“Piglet”, said Pooh, “I’ve decided to go to the toilet”.

“Oh!”, said Piglet,”That’s great, you know what happens when you do that with 5 minutes to go”.

“Yes,” said Pooh, “Of course I do”. He didn’t really know what Piglet meant, but as his little friend still seemed to have the hump at the Angels’ inability to break down the stubborn Hornchurch defence, he thought it best not to say, and went to the Gents behind the stand.

As he was finishing relieving himself he heard a loud roar. “Oh fantastic” he said to himself, as could only mean one thing. Tigger had arrived! Pooh rushed back to the stand to see Piglet beaming from ear to ear. “You see Pooh, I told you what would happen!”. “Yes”, said Pooh, “Of course I knew all along what you meant.” Still not knowing what he meant. Looking around he could not see his bouncy friend anywhere, but everyone else was jumping up and down so he knew Tigger must be there, because his bouncing was so infectious.

“It was a great pass by Tom Beere to Joe Turner, who finally banged in a hard low cross instead of a loopy high ball, which Tom Derry stabbed home”, squeaked Piglet. Pooh realised that as well as missing Tigger, he’d also missed a goal, as Wol announced some numbers from the tower. “That’s brilliant”, said Pooh, “Two Toms combined to score for Tombridge”. “No”, said Piglet, “It’s Tonbridge, not Tombridge”. “Oh”, said Pooh. “But the dementor always calls it Tombridge in his post match interviews.” Piglet gave him a withering look, so Pooh decided it was time to keep quiet again.

The match ended 1-0 shortly afterwards, and Pooh was all smiles to see S.Miles given the Man of the Match award, as Tonbridge had kept another clean sheet. Piglet told him that they were 4th in the table, and only 4 points off second place which was great news. Their next three league games were against teams currently in 18th, 19th and 20th places, which gave the Angels a great chance of closing in on a play off spot. “That should be interesting with a Garden Show planned on the pitch on the same day as the new fangled Super Sunday play off final”, thought Pooh. He looked at Piglet’s face. “Oh, sorry, I said that out loud, didn’t I”.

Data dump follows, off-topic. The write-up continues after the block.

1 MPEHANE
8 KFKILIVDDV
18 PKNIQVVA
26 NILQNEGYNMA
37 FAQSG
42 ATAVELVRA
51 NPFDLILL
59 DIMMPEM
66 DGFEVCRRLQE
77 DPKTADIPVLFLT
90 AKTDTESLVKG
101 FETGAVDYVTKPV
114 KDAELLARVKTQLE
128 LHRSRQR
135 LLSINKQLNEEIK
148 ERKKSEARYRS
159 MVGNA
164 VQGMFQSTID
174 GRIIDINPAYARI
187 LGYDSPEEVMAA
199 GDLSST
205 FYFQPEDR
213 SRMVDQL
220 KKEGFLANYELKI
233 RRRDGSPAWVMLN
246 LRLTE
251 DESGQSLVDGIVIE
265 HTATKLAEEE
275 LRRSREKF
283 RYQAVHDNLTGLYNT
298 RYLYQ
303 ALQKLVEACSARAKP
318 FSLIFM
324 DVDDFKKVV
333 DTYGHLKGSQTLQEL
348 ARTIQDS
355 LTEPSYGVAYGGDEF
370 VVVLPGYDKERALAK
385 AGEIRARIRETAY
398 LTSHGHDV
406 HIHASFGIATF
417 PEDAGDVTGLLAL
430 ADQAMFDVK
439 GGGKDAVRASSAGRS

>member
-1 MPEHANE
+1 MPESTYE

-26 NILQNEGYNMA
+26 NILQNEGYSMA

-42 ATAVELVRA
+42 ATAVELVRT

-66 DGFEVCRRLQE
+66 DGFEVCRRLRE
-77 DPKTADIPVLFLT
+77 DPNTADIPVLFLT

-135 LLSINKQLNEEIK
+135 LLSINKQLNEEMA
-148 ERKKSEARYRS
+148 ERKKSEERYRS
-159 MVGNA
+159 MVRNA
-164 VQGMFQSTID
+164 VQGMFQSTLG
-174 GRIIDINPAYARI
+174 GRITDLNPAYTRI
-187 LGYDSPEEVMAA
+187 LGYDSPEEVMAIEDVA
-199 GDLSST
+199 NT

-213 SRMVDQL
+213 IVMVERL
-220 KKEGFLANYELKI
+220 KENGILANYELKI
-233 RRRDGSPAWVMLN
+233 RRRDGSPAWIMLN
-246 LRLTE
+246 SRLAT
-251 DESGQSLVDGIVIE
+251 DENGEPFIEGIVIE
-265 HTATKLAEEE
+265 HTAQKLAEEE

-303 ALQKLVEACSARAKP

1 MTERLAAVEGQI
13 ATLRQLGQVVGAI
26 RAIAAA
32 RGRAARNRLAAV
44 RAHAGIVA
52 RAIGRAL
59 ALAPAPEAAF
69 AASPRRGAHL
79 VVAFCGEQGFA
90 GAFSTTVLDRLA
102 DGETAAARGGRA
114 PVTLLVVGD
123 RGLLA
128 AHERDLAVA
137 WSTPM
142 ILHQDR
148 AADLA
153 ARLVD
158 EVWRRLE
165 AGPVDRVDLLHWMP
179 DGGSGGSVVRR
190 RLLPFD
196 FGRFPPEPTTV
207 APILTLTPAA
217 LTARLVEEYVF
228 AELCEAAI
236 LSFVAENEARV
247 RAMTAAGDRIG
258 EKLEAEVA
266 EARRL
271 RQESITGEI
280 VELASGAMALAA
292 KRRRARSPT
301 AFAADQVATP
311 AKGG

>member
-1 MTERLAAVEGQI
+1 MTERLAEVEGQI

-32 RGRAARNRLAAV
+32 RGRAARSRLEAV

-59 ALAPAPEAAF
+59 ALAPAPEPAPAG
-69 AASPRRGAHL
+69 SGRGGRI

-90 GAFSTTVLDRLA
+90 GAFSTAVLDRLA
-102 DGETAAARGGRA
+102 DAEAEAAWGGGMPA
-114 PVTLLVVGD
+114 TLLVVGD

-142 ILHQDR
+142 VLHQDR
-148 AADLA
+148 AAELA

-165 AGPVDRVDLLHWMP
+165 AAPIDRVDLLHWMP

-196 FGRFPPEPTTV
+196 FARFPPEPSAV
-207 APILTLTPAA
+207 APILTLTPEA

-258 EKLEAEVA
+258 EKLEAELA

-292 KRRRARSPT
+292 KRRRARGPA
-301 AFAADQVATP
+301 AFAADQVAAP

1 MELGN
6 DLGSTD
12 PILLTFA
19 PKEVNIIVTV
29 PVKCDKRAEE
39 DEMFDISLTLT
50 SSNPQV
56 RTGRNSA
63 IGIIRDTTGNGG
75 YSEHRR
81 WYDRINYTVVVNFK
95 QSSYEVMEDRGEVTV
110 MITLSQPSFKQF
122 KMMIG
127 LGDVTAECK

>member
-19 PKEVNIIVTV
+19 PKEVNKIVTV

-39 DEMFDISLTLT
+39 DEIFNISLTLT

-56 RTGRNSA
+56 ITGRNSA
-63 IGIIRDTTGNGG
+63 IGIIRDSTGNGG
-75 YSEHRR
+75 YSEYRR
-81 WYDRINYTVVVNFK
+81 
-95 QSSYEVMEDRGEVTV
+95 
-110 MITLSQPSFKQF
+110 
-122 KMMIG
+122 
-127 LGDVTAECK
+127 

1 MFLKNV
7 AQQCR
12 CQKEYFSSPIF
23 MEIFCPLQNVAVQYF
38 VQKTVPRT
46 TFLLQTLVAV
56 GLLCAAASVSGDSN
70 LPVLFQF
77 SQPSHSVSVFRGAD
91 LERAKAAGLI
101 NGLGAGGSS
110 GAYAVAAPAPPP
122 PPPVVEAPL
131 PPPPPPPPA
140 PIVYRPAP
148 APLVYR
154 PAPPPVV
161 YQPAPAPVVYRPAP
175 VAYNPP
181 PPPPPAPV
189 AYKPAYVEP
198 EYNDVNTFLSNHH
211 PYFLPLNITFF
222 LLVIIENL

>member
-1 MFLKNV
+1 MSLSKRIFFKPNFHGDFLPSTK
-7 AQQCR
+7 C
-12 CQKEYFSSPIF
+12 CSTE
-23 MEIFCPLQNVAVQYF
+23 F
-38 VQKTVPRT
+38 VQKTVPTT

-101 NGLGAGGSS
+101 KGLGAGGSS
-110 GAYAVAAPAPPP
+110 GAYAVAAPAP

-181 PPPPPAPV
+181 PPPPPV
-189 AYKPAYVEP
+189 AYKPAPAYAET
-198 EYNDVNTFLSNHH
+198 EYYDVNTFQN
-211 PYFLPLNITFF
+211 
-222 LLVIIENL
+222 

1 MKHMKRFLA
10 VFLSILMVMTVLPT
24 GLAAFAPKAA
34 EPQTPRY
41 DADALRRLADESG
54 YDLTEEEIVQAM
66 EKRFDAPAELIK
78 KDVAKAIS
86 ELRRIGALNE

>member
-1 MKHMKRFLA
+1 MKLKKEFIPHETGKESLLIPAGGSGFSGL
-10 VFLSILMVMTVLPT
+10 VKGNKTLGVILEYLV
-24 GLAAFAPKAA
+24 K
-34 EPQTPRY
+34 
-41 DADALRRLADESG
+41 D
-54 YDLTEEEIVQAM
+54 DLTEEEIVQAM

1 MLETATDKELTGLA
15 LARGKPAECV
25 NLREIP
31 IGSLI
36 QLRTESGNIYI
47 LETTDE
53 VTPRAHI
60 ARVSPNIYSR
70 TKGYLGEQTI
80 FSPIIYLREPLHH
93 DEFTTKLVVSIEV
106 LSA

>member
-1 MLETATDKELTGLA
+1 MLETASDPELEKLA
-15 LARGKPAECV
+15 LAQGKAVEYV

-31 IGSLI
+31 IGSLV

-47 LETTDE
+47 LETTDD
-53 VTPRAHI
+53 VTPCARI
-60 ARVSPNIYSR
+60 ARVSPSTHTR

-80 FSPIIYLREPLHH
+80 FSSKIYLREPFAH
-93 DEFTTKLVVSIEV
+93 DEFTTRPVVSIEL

As they walked back up the hill towards the George and Dragon after the game, Pooh chuntered amiably to Piglet about what fun it had been to see a home win even on such a blustery day, and how good the Tom’s had been for Tombridge. Piglet agreed, but was still a bit grumpy about the quality of the football, and was irritated by some of Pooh’s questions about why anyone bothered with long throw ins and short corners, because nobody ever scored from them. At the end of the day it didn’t really bother Pooh that Piglet was grumpy, because he was his friend, and even though Pooh was a bear of little brain who was easily pleased, at least he knew that he was the one of the two of them who would be around next season come what may, because he wasn’t the one who’d end up over the summer as the filling in a Gregg’s sausage roll. But being his best friend, of course he wouldn’t tell him.

Walk off music